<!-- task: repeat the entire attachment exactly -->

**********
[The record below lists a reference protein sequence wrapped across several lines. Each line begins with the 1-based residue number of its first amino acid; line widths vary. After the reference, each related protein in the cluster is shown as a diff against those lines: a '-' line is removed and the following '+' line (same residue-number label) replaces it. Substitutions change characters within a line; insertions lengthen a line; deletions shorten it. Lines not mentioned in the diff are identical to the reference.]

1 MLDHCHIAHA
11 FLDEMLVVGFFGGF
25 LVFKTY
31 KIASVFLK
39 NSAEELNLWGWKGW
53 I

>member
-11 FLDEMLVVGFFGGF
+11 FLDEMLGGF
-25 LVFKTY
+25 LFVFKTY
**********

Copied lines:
[The record below lists a reference protein sequence wrapped across several lines. Each line begins with the 1-based residue number of its first amino acid; line widths vary. After the reference, each related protein in the cluster is shown as a diff against those lines: a '-' line is removed and the following '+' line (same residue-number label) replaces it. Substitutions change characters within a line; insertions lengthen a line; deletions shorten it. Lines not mentioned in the diff are identical to the reference.]

1 MLDHCHIAHA
11 FLDEMLVVGFFGGF
25 LVFKTY
31 KIASVFLK
39 NSAEELNLWGWKGW
53 I

>member
-11 FLDEMLVVGFFGGF
+11 FLDEMLGGF
-25 LVFKTY
+25 LFVFKTY